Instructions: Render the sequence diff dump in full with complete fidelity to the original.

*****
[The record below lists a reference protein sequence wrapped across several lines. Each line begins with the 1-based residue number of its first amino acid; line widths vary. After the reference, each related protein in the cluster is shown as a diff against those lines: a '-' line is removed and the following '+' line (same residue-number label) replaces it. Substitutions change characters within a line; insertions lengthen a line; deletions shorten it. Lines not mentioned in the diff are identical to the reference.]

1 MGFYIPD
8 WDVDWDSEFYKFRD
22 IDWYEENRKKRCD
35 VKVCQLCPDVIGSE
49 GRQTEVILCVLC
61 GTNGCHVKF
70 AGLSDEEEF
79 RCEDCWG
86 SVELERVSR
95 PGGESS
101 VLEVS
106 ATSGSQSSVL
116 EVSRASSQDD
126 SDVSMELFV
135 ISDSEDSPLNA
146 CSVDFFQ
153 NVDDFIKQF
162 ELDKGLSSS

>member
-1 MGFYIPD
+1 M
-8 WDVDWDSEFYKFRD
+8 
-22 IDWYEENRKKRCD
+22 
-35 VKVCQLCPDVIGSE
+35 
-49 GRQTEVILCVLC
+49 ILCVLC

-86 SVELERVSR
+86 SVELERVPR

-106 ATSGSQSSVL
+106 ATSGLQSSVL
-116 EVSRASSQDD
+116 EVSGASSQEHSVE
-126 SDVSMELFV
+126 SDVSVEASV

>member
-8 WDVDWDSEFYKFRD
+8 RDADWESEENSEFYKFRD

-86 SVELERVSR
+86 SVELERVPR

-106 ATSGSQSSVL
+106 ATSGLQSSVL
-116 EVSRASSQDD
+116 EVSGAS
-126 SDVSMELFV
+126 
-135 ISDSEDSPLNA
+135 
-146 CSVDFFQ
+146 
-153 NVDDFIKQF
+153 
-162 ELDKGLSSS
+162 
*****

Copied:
[The record below lists a reference protein sequence wrapped across several lines. Each line begins with the 1-based residue number of its first amino acid; line widths vary. After the reference, each related protein in the cluster is shown as a diff against those lines: a '-' line is removed and the following '+' line (same residue-number label) replaces it. Substitutions change characters within a line; insertions lengthen a line; deletions shorten it. Lines not mentioned in the diff are identical to the reference.]

1 MGFYIPD
8 WDVDWDSEFYKFRD
22 IDWYEENRKKRCD
35 VKVCQLCPDVIGSE
49 GRQTEVILCVLC
61 GTNGCHVKF
70 AGLSDEEEF
79 RCEDCWG
86 SVELERVSR
95 PGGESS
101 VLEVS
106 ATSGSQSSVL
116 EVSRASSQDD
126 SDVSMELFV
135 ISDSEDSPLNA
146 CSVDFFQ
153 NVDDFIKQF
162 ELDKGLSSS

>member
-1 MGFYIPD
+1 M
-8 WDVDWDSEFYKFRD
+8 
-22 IDWYEENRKKRCD
+22 
-35 VKVCQLCPDVIGSE
+35 
-49 GRQTEVILCVLC
+49 ILCVLC

-86 SVELERVSR
+86 SVELERVPR

-106 ATSGSQSSVL
+106 ATSGLQSSVL
-116 EVSRASSQDD
+116 EVSGASSQEHSVE
-126 SDVSMELFV
+126 SDVSVEASV

>member
-8 WDVDWDSEFYKFRD
+8 RDADWESEENSEFYKFRD

-86 SVELERVSR
+86 SVELERVPR

-106 ATSGSQSSVL
+106 ATSGLQSSVL
-116 EVSRASSQDD
+116 EVSGAS
-126 SDVSMELFV
+126 
-135 ISDSEDSPLNA
+135 
-146 CSVDFFQ
+146 
-153 NVDDFIKQF
+153 
-162 ELDKGLSSS
+162 